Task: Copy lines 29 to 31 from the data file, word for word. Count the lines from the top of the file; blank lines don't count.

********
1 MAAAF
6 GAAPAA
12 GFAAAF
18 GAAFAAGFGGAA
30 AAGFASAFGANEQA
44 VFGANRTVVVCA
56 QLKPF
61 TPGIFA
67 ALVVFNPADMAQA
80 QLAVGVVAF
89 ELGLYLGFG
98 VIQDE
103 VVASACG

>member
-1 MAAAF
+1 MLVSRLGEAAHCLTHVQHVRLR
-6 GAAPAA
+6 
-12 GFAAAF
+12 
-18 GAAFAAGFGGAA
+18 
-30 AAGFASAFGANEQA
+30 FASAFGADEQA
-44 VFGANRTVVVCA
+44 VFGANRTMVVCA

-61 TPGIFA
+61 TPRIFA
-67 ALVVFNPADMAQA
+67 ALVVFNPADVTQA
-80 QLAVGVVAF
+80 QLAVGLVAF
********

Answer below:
-67 ALVVFNPADMAQA
+67 ALVVFNPADVTQA
-80 QLAVGVVAF